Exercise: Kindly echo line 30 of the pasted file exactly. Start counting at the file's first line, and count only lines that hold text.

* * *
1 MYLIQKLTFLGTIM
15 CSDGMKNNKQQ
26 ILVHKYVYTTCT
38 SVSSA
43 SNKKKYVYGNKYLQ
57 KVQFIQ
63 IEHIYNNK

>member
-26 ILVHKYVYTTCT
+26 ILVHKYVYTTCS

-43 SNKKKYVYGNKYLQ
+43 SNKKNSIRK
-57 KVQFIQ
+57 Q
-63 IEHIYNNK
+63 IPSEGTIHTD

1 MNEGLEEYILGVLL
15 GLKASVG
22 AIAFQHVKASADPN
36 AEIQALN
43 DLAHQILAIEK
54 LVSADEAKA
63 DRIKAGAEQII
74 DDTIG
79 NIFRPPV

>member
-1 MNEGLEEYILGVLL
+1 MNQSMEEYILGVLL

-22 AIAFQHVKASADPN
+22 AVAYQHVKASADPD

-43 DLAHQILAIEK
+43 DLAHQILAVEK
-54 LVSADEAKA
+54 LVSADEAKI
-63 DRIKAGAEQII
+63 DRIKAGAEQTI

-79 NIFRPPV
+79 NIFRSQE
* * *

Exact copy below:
+22 AVAYQHVKASADPD